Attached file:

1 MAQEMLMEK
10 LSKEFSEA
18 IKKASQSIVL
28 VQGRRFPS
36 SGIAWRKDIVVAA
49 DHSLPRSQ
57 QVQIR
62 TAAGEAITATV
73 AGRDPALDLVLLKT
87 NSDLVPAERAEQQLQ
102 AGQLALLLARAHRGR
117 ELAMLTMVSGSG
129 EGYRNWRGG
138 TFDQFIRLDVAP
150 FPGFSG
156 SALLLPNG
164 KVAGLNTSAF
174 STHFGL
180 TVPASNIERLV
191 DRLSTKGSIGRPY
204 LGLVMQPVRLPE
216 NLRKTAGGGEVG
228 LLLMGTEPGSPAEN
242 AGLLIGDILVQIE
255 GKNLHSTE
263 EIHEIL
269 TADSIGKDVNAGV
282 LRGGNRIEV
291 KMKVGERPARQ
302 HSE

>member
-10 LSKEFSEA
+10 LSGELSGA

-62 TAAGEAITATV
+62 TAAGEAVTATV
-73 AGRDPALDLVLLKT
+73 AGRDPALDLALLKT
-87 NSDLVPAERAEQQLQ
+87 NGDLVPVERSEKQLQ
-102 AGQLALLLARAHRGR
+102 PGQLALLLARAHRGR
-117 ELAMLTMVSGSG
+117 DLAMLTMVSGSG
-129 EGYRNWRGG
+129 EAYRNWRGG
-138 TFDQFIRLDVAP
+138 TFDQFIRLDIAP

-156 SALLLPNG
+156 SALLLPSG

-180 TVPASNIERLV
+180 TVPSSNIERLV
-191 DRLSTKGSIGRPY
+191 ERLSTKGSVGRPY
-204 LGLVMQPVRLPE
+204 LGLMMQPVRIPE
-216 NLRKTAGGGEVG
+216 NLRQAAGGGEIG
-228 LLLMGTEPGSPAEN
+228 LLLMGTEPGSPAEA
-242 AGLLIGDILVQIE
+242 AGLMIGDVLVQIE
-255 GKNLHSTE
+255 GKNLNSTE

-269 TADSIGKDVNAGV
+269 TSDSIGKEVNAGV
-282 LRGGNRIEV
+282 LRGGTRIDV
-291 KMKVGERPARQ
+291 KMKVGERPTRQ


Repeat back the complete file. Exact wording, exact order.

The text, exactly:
1 MAQEMLMEK
10 LSKEFSEA
18 IKKASQSIVL
28 VQGRRFPS
36 SGIAWRKDIVVAA
49 DHSLPRSQ
57 QVQIR
62 TAAGEAITATV
73 AGRDPALDLVLLKT
87 NSDLVPAERAEQQLQ
102 AGQLALLLARAHRGR
117 ELAMLTMVSGSG
129 EGYRNWRGG
138 TFDQFIRLDVAP
150 FPGFSG
156 SALLLPNG
164 KVAGLNTSAF
174 STHFGL
180 TVPASNIERLV
191 DRLSTKGSIGRPY
204 LGLVMQPVRLPE
216 NLRKTAGGGEVG
228 LLLMGTEPGSPAEN
242 AGLLIGDILVQIE
255 GKNLHSTE
263 EIHEIL
269 TADSIGKDVNAGV
282 LRGGNRIEV
291 KMKVGERPARQ
302 HSE

>member
-10 LSKEFSEA
+10 LSGELSGA

-62 TAAGEAITATV
+62 TAAGEAVTATV
-73 AGRDPALDLVLLKT
+73 AGRDPALDLALLKT
-87 NSDLVPAERAEQQLQ
+87 NGDLVPVERSEKQLQ
-102 AGQLALLLARAHRGR
+102 PGQLALLLARAHRGR
-117 ELAMLTMVSGSG
+117 DLAMLTMVSGSG
-129 EGYRNWRGG
+129 EAYRNWRGG
-138 TFDQFIRLDVAP
+138 TFDQFIRLDIAP

-156 SALLLPNG
+156 SALLLPSG

-180 TVPASNIERLV
+180 TVPSSNIERLV
-191 DRLSTKGSIGRPY
+191 ERLSTKGSVGRPY
-204 LGLVMQPVRLPE
+204 LGLMMQPVRIPE
-216 NLRKTAGGGEVG
+216 NLRQAAGGGEIG
-228 LLLMGTEPGSPAEN
+228 LLLMGTEPGSPAEA
-242 AGLLIGDILVQIE
+242 AGLMIGDVLVQIE
-255 GKNLHSTE
+255 GKNLNSTE

-269 TADSIGKDVNAGV
+269 TSDSIGKEVNAGV
-282 LRGGNRIEV
+282 LRGGTRIDV
-291 KMKVGERPARQ
+291 KMKVGERPTRQ